Fecal Microbiomes of Feral and Domestic Horses Compared

Understanding the differences between these groups’ microbiomes and adjusting dietary and management practices accordingly could help improve domestic horse welfare.
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The NCSU researchers found Firmicutes bacteria were the most abundant microbe in a feral population of horses at Shackleford Banks, in North Carolina, while Bacteroidetes were more predominantly found in domesticated horses; this reflects the populations’ dietary differences. | Getty Images
Horses are hindgut fermenters, meaning they break down complex dietary fiber in the cecum and large intestine. This portion of the digestive tract houses most of a horse’s microbes, which through fermentation help produce vitamins as well as energy to meet a portion of the horse’s daily requirements. Despite the importance of that resident microbial community, known as the hindgut microbiome, scientists know little about it. Past research has shown that diet, age, exercise, disease, colic, medications, and whether a horse is domesticated affect the microbial population in a horse’s gut, said Cassandra Gluck, a PhD student at North Carolina State University (NCSU) in Raleigh, during her presentation at the 2023 Equine Science Society’s Symposium, held June 6-9 in Grapevine, Texas.

Gluck and her advisor, Shannon Pratt-Phillips, MSc, PhD, designed a study with the objective of assessing microbial populations across feral and domesticated horses using the feral Shackleford Banks horses, research and teaching horses at NCSU’s Equine Educational Unit, and privately owned horses at a local boarding barn.

The feral horses lived on a barrier island in North Carolina’s Outer Banks, where their diet is typically sea oats and island grasses, and their water source is ponds found throughout the island. The Shackleford Banks is a part of the Cape Lookout National Seashore, and the feral horse herd is overseen by National Park Service manager Sue Stuska, EdD. The NCSU herd is used for a mixture of research and teaching and consumed cool-season mixed pasture and minimal hay and concentrates during the study, while the privately owned horses ate a variety of concentrates, hay, and minimal pasture. Both groups of domesticated horses remained in their typical work programs and daily routines.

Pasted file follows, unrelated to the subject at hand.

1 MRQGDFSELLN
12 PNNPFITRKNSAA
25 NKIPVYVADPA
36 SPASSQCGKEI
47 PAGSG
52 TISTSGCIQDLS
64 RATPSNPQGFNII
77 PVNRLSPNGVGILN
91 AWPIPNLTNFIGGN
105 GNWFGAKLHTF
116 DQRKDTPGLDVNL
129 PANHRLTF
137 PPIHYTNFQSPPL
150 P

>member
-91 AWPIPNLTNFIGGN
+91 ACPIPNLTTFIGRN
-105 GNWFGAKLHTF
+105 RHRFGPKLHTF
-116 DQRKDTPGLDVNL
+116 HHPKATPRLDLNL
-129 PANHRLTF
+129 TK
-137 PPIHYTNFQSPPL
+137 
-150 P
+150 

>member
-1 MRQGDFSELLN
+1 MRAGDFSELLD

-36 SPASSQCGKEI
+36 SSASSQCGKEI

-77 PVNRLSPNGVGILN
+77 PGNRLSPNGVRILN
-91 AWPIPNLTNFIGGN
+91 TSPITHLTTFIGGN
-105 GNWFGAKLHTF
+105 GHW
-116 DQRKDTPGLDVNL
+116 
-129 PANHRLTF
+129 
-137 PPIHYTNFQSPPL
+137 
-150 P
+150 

“We used fecal void swabs to collect samples and collected them quickly from the ground so as to minimize contamination,” said Gluck. The researchers then sent the samples to Purina Animal Nutrition’s technical center to be stored at -80 C before further analysis.

Firmicutes were the most abundant type of microbe found in the feral population of horses, while Bacteroidetes were more predominantly found in the domesticated horses. “Bacteroidetes is responsible for breaking down plant cell carbohydrates like starch,” she explained to TheHorse.com, “thus, the results indicating that the domesticated horse’s microbiome reflects their typical diet containing more starch versus the feral population of horses.”

Take-Home Message

Gluck said more research into the differences between the two populations’ microbes is needed to understand their significance. Further research will help equine nutritionists and horse owners manage domesticated horses’ microbiomes more effectively—using updated feed formulations, for instance, so microbes are “fed” more efficiently through the diet—and ultimately improve these animals’ welfare, she added.

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Haylie Kerstetter, Digital Editor, holds a degree in equine studies with a concentration in communications and a minor in social media marketing. She is a Pennsylvania native and, as a horse owner herself, has a passion for helping owners provide the best care for their horses. When she is not writing or in the barn, she is spending time with her dog, Clementine.

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